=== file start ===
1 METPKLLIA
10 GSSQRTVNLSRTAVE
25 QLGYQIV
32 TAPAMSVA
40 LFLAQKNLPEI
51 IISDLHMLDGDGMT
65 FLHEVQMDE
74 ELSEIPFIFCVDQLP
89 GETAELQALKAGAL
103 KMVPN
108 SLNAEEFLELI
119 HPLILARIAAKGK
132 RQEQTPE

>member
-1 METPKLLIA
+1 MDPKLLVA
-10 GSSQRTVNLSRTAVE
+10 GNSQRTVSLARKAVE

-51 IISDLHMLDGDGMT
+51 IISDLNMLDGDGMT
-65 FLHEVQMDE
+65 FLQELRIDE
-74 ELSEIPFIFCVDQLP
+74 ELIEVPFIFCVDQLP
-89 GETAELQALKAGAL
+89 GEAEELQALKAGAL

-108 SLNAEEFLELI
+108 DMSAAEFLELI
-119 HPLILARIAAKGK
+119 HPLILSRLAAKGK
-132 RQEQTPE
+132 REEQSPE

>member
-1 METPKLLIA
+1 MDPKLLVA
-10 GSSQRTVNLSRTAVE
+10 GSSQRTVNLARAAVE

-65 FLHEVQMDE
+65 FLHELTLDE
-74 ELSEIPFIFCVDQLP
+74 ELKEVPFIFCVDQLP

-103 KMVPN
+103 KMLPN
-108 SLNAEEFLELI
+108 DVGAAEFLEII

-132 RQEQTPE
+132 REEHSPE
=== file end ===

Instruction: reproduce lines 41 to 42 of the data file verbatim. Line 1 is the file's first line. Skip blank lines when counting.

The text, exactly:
+74 ELKEVPFIFCVDQLP

-103 KMVPN